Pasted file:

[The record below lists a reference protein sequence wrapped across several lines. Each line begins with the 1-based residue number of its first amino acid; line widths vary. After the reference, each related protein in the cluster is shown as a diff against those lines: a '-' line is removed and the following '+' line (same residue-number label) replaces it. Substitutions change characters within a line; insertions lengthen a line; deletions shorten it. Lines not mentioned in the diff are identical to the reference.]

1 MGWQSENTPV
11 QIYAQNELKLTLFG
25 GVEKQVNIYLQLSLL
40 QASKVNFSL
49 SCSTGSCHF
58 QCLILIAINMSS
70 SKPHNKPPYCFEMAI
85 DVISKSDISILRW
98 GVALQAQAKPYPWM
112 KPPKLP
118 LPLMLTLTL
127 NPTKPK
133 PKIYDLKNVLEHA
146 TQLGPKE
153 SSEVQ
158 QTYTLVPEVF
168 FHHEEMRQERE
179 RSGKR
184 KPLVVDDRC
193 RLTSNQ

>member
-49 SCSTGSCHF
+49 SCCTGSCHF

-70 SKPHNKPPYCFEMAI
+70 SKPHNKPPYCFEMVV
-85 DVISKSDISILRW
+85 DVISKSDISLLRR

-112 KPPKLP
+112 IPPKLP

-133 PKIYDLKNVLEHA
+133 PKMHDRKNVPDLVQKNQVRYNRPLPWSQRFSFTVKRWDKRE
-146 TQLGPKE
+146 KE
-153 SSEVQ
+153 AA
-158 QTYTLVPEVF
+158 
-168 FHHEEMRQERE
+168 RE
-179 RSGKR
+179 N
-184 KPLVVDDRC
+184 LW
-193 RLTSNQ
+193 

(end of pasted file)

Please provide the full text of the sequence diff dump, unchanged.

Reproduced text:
[The record below lists a reference protein sequence wrapped across several lines. Each line begins with the 1-based residue number of its first amino acid; line widths vary. After the reference, each related protein in the cluster is shown as a diff against those lines: a '-' line is removed and the following '+' line (same residue-number label) replaces it. Substitutions change characters within a line; insertions lengthen a line; deletions shorten it. Lines not mentioned in the diff are identical to the reference.]

1 MGWQSENTPV
11 QIYAQNELKLTLFG
25 GVEKQVNIYLQLSLL
40 QASKVNFSL
49 SCSTGSCHF
58 QCLILIAINMSS
70 SKPHNKPPYCFEMAI
85 DVISKSDISILRW
98 GVALQAQAKPYPWM
112 KPPKLP
118 LPLMLTLTL
127 NPTKPK
133 PKIYDLKNVLEHA
146 TQLGPKE
153 SSEVQ
158 QTYTLVPEVF
168 FHHEEMRQERE
179 RSGKR
184 KPLVVDDRC
193 RLTSNQ

>member
-49 SCSTGSCHF
+49 SCCTGSCHF

-70 SKPHNKPPYCFEMAI
+70 SKPHNKPPYCFEMVV
-85 DVISKSDISILRW
+85 DVISKSDISLLRR

-112 KPPKLP
+112 IPPKLP

-133 PKIYDLKNVLEHA
+133 PKMHDRKNVPDLVQKNQVRYNRPLPWSQRFSFTVKRWDKRE
-146 TQLGPKE
+146 KE
-153 SSEVQ
+153 AA
-158 QTYTLVPEVF
+158 
-168 FHHEEMRQERE
+168 RE
-179 RSGKR
+179 N
-184 KPLVVDDRC
+184 LW
-193 RLTSNQ
+193 